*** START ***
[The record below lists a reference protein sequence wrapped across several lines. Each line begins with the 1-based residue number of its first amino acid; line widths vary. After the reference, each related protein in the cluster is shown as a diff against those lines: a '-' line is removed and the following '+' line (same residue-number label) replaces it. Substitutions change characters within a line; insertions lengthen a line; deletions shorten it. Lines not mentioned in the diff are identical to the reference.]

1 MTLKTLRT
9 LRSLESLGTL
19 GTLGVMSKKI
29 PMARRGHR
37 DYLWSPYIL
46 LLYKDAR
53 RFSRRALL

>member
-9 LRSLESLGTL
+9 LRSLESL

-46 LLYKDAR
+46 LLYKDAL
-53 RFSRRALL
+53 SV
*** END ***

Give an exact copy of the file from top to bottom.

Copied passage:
[The record below lists a reference protein sequence wrapped across several lines. Each line begins with the 1-based residue number of its first amino acid; line widths vary. After the reference, each related protein in the cluster is shown as a diff against those lines: a '-' line is removed and the following '+' line (same residue-number label) replaces it. Substitutions change characters within a line; insertions lengthen a line; deletions shorten it. Lines not mentioned in the diff are identical to the reference.]

1 MTLKTLRT
9 LRSLESLGTL
19 GTLGVMSKKI
29 PMARRGHR
37 DYLWSPYIL
46 LLYKDAR
53 RFSRRALL

>member
-9 LRSLESLGTL
+9 LRSLESL

-46 LLYKDAR
+46 LLYKDAL
-53 RFSRRALL
+53 SV